Review: The Lift Innovations Grinder Is Pricey, But Worthwhile For The Avid User

Get ready for a grinder that goes above and beyond the standard calling for your baby grinder.
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Lift Grinder

Not everyone can appreciate the subtle nuances that can elevate the ordinary to new heights. The master cannabis grower gets to know each cultivar’s little quirks and continues heavily feeding vegetative nutrients through the first two weeks of flowering to their Gorilla Glue #4 plants to support the massive stretch of this particular varietal during this time. A less experienced cultivator skips this step and loses out on yield, potency, and terpene production when their plants spend their energy repairing structural damage towards the end of their life cycle instead of producing resin.

A passionate pursuit can produce a far superior product that a fortunate few can fully appreciate.

The team responsible for creating the device sitting in front of me are clearly driven by just such a pursuit of passion. To any cannabis enthusiast, its form factor instantly shares what it is. A closer look reveals that this is unlike any other similar device. The Lift Innovations cannabis preparation tool cannot precisely be called a grinder; this heavy duty, expandable, customizable device doesn't grind cannabis flower with teeth. It slices the material with specially designed blades, engineered to prepare your herb for use in a vaporizer or for more traditional joint and blunt rolling while minimizing trichome (resin gland) destruction, thus preserving a fuller terpene (aroma molecule) profile for the enthusiast to enjoy. And it does all this with far superior ease-of-use than any Space Case, Santa Cruz Shredder, Cali Crusher, Phoenician, Kannastör, or any other similar device I've played with in the premium grinder space.

Lift Grinder

The standard four-piece unit is 2 1/2 inches in diameter, stands almost as tall at 2 1/4 inches, and weighs-in at a hefty 10 ounces. The food-grade stainless steel blade is housed in a matte black anodized 6061-T6 aluminum shell that feels weighty and smooth in the hand. The strong magnet that connects the spinner wheel to the blade keeps that sucker in place - upside down and all around. The inside of the bottom compartment is nicely rounded so there are no corners for precious kif to get lost in. It comes with a matching ashtray whose three tiny feet serve as the tool to remove and replace the screen for cleaning. Rounding out the kit is a guitar pick-like tool for gathering kif and a stainless steel Lift-branded key fob charm that doubles as a grinder coin.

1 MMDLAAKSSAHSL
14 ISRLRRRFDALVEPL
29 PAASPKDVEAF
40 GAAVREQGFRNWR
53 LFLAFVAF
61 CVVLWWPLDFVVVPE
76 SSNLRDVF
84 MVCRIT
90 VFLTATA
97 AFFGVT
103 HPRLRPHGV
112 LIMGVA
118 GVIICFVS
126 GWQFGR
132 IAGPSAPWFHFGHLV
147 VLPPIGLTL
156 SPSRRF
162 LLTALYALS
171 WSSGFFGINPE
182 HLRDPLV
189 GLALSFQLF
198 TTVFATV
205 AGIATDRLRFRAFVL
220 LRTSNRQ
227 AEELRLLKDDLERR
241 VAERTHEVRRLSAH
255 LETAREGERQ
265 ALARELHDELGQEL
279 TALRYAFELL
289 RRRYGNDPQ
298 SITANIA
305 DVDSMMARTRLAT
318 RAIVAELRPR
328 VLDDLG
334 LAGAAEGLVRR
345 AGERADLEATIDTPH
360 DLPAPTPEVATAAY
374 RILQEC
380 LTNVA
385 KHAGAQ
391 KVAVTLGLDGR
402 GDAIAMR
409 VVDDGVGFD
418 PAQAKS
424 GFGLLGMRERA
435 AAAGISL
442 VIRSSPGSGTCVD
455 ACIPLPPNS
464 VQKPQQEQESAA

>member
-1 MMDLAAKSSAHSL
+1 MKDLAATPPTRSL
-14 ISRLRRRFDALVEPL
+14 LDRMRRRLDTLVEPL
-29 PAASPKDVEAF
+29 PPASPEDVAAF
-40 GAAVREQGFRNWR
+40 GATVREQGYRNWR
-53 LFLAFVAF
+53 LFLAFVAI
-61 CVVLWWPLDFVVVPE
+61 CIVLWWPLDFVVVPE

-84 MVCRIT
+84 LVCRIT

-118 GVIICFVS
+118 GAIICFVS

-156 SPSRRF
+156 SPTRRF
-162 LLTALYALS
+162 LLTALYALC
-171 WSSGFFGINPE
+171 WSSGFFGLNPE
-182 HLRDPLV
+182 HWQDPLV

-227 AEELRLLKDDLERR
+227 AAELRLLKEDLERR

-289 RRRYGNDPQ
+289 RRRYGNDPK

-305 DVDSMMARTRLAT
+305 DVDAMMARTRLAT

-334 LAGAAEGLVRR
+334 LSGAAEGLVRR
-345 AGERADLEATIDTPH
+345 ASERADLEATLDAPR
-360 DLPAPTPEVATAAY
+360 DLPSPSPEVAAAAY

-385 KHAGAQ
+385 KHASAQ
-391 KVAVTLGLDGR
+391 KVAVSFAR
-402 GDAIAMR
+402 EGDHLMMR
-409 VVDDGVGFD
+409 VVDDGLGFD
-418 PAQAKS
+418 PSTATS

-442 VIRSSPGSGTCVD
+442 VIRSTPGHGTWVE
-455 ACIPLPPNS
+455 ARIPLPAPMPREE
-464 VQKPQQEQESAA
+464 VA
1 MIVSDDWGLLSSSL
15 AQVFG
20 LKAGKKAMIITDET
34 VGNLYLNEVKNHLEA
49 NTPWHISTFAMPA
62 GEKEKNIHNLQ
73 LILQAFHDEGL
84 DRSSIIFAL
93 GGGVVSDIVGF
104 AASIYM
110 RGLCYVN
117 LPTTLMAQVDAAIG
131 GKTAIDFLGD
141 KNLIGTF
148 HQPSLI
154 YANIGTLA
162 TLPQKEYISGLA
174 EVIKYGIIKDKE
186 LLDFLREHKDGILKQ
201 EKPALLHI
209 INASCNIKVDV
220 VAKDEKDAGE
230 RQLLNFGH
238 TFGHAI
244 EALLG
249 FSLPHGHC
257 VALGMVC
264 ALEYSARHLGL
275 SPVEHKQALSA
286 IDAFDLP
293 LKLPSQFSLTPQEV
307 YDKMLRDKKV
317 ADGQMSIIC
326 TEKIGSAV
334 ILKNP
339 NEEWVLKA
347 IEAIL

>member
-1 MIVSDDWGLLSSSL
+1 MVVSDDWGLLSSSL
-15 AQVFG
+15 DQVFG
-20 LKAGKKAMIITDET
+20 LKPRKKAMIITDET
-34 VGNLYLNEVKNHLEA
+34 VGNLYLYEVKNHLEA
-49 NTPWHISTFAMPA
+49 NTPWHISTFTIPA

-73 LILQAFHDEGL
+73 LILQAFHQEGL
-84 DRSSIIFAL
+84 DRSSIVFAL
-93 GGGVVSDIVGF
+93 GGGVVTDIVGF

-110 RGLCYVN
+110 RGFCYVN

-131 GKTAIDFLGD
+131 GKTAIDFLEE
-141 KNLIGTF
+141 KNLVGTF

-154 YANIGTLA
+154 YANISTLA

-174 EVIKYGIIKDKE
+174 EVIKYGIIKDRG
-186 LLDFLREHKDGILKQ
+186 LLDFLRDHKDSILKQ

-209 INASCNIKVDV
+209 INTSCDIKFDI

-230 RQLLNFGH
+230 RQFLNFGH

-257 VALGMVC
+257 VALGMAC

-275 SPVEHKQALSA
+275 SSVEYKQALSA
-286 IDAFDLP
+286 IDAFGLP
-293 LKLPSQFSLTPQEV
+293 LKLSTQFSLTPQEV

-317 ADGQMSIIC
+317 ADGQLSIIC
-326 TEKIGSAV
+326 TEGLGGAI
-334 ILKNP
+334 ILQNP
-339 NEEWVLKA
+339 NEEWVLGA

This device is the brain child of three visionaries from Manitoba. Using shared space at a local business accelerator in 2015, the team engineered and prototyped the device using design software and 3D printers. They then launched an indiegogo crowdfunding campaign to build awareness and the capital to support their first production run.

Greg Moneta, and their team at Lift innovations in Winnipeg seem to have really thought through the problems of traditional grinders and addressed them with aplomb.

There is no fighting with dense material stuck between rows of teeth. The blades, magnetically connected to the spinner wheel, slice through the natural resistance with ease. I'm almost looking forward to developing arthritis.

Without teeth, the folks at Lift were able to engineer a design that avoids all concern with the painful annoyance of getting your hand-flesh accidentally pinched while magnetically attaching the lid to the preparation chamber. What a relief!

Lift Grinder

The various pieces will never succumb to the dreaded thread lock that has destined so many cheap grinders to the dustbin of failure - there are no proper threads to be found anywhere on this thing. Instead, it uses a quarter-turn locking design that feels solid and is super-intuitive and easy to use.

And then they weren't done improving...

You can customize the size of the cut material for different uses: from coarse for bowls, to medium for joints and blunts, to fine for use in vaporizers by choosing one of the three sifting disc options, each with different-sized holes, to easily attach to the preparation chamber. The roughly seven-second process involves using the included tool to release the retaining ring and screen and then manually inserting the new screen and using the tool again to replace the ring.

Lift Grinder

You also get three sizes of stainless steel kif screens to choose from (380, 280, and 140 microns.)

If that's not enough customization for you, they also sell additional product chamber rings that can be used to enlarge either the cut material compartment or the kif collection compartment. Or if you're really fancy, you can set yours up like mine, with all three kif screens positioned like hash-making bubble bags, to collect different sizes of the few trichome bits that manage to fall off the flower.

Now... this next-level preparation tool comes with a next-level price. This is not a stocking-stuffer; this is the main event. The standard four-piece unit with all the screen choices included sells for $175. For $150 you can save some money if you think you'll be happy with the just the medium-sized flower and kif screens. They also sell a three-piece, with no trichome sifting screen for $120.